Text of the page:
Highmark taps Kinsa to predict the spread of infectious disease

Pittsburgh-based Highmark Health is teaming with Kinsa to harness real-time data to better predict outbreaks of infectious illnesses like influenza and COVID-19.

Highmark, one of the country's largest Blues plans as well as the parent company of health system Allegheny Health Network, will deploy Kinsa's data analytics technology to predict utilization trends and proactively identify potential barriers to managing an influx of care needs such as staffing shortages and a lack of beds.

Kinsa's real-time insights track the prevalence of key symptoms like fever, geographic distribution and the speed of spread, according to an announcement from Highmark.

"Kinsa possesses a unique combination of expertise in both data science and epidemiology," said Richard Clarke, Ph.D., senior vice president and chief analytics officer at Highmark, in the release. "This blended approach of artificial intelligence and medicine not only informs when and where illness will spread, but also helps organizations like Highmark Health to reduce clinical burn-out and accurately anticipate the needs of our customers so we can provide a remarkable health care experience."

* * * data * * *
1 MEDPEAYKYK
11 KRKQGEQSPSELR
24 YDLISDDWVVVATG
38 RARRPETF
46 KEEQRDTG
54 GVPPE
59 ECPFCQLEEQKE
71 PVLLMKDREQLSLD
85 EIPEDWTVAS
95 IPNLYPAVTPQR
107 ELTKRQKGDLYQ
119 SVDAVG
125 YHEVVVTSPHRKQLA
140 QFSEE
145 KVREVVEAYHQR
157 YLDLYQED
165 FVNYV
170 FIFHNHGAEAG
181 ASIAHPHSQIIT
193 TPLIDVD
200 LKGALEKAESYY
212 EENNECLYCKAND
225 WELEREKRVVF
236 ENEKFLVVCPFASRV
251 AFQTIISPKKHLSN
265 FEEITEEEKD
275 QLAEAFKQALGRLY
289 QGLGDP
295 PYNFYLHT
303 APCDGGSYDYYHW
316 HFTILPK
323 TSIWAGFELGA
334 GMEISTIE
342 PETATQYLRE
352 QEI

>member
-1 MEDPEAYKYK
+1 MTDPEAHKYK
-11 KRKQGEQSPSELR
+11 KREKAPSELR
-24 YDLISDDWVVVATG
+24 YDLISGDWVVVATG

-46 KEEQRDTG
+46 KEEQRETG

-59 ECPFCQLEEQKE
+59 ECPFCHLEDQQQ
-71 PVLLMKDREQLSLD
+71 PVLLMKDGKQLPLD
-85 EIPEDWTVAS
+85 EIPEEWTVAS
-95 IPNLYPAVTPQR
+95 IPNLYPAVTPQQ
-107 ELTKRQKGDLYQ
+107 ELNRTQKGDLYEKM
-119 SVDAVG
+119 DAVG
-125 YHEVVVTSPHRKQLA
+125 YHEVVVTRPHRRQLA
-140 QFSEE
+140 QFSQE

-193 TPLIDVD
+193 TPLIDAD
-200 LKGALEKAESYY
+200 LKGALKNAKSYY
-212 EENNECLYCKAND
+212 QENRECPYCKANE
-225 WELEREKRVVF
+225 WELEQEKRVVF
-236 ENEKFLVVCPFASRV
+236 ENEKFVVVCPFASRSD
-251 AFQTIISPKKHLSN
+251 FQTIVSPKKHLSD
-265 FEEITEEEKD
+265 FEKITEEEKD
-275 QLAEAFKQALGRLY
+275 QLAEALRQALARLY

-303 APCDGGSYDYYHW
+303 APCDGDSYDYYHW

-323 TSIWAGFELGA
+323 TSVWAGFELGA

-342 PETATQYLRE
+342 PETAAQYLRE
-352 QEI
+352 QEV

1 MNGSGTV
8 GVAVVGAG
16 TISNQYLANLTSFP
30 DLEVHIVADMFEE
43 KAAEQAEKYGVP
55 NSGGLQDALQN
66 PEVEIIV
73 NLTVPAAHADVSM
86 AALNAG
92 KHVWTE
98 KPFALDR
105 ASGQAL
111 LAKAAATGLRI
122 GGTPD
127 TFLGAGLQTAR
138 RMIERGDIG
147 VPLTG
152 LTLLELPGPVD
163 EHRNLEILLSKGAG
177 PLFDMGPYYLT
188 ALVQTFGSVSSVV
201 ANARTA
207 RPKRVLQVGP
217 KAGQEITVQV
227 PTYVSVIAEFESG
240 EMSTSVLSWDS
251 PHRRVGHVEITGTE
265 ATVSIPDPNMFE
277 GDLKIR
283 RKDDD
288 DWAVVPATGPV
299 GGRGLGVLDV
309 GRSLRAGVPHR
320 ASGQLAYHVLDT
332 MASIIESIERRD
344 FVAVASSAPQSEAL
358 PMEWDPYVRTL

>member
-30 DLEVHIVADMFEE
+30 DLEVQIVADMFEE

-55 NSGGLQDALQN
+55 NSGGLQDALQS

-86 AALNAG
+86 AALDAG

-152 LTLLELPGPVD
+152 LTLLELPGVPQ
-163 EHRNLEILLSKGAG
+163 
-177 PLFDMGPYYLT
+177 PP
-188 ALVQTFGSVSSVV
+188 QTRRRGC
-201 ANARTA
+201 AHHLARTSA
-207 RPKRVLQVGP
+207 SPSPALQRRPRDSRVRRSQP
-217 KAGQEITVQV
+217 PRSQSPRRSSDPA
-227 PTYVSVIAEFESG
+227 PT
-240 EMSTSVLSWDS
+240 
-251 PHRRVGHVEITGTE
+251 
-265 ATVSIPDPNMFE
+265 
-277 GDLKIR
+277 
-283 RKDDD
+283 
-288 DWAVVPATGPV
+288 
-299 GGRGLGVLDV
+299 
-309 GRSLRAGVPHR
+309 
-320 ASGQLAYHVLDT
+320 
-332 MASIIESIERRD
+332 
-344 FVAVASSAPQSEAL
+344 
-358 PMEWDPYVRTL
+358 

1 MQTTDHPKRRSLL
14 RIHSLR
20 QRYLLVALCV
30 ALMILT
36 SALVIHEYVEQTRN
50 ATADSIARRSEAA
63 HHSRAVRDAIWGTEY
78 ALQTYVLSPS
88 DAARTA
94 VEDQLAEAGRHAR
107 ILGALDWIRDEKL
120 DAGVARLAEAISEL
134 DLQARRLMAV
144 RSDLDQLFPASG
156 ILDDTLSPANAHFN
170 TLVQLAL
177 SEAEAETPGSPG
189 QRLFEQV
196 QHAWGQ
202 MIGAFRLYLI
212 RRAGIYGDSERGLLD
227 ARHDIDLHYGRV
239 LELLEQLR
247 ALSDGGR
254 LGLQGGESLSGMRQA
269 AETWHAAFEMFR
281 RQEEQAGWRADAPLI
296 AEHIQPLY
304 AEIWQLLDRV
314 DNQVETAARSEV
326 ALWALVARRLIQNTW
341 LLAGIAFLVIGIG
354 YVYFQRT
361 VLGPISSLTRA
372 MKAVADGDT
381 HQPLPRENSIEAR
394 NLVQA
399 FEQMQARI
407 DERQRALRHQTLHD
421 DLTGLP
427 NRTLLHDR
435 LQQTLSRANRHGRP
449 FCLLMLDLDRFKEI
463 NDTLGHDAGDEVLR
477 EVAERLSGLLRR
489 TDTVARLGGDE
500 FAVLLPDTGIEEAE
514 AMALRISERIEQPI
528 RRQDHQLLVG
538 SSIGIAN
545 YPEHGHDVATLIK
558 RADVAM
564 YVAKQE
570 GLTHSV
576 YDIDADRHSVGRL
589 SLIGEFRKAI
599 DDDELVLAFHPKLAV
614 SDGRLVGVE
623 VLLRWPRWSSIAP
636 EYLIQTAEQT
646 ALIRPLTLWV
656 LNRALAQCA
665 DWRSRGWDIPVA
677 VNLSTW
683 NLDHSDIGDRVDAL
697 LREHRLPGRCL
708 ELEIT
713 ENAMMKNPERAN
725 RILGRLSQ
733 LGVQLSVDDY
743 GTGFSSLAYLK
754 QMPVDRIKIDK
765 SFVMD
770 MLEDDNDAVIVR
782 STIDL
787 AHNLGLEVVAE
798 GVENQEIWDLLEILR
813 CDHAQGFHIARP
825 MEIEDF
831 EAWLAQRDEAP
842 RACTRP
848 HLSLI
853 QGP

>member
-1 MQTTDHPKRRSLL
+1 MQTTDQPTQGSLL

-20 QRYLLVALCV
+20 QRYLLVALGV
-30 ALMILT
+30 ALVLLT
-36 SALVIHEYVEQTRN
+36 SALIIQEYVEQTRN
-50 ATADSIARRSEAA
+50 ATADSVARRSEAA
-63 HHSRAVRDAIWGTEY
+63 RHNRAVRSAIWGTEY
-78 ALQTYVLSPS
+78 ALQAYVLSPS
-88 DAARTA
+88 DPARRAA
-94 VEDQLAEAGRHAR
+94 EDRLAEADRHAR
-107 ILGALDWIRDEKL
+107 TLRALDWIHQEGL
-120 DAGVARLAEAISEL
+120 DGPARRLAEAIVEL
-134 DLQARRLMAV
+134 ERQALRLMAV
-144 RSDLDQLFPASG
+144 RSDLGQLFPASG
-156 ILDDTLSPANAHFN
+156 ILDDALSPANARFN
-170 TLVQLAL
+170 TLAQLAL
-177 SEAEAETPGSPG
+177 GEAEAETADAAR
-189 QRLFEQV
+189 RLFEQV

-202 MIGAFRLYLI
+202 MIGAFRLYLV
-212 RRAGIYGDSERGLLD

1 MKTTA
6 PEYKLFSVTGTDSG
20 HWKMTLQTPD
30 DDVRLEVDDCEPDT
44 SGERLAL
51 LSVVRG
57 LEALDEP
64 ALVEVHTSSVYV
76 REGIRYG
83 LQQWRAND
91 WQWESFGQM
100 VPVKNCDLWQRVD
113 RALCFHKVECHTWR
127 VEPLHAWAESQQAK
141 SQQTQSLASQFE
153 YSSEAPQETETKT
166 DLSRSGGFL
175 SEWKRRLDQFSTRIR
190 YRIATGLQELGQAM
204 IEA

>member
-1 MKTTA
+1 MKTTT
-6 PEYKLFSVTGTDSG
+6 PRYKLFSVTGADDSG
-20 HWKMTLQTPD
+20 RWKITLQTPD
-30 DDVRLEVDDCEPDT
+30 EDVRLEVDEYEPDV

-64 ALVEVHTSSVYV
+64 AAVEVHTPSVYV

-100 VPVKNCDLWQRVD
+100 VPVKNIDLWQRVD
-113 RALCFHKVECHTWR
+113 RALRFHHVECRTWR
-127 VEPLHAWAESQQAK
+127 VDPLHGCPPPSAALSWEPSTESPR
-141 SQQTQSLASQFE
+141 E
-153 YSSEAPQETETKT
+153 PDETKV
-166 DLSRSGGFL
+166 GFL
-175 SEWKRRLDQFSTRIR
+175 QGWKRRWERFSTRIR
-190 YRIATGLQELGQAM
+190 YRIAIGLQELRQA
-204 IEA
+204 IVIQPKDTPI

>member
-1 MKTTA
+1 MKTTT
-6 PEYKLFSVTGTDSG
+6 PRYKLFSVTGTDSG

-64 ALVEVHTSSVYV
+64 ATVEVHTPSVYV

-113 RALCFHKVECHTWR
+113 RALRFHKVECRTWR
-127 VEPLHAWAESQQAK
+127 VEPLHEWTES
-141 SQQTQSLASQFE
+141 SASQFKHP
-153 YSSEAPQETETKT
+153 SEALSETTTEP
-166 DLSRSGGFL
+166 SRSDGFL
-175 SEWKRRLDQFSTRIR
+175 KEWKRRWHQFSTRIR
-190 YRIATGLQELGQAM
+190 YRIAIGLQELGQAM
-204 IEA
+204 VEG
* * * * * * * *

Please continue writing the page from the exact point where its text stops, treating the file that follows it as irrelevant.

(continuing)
Kinsa's platform combines data from multiple sources including a proprietary network of millions of households. Its smart thermometer, guided mobile apps and text alerts allow it to connect with patients when symptoms first develop. That data are then anonymized and used to track and forecast how an illness spreads.

Highmark said Allegheny Health Network will be the first health system to deploy Kinsa's technology to track staffing and bed capacity.

Getting ahead of issues in bed availability and staffing is critical to managing a sizable outbreak, Highmark said, especially as staffing levels may drop as hospital workers get sick themselves.

"When caregivers get sick, we have to shift our personnel," said Brian Parker, M.D., chief quality and learning officer at Allegheny Health Network, in the release. "Knowing which communities will be affected first will allow us to allocate our resources in a much more strategic way."